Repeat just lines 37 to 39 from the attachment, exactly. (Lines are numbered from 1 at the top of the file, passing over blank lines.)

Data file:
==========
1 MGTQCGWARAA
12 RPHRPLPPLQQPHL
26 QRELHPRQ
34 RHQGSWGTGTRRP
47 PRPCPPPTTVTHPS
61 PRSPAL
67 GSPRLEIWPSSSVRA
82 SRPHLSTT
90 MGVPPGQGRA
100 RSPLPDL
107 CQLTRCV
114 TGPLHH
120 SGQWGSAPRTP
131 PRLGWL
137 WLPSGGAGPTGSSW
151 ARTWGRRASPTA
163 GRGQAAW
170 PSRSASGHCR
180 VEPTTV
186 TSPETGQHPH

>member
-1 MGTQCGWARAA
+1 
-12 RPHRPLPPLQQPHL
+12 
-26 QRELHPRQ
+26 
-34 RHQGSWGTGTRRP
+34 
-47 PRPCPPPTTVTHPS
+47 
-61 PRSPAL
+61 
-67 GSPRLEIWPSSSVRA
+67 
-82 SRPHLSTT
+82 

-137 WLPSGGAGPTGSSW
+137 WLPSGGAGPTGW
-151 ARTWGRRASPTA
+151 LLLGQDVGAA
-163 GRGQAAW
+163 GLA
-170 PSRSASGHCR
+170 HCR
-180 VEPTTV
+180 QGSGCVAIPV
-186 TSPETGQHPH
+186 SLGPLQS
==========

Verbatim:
+82 

-137 WLPSGGAGPTGSSW
+137 WLPSGGAGPTGW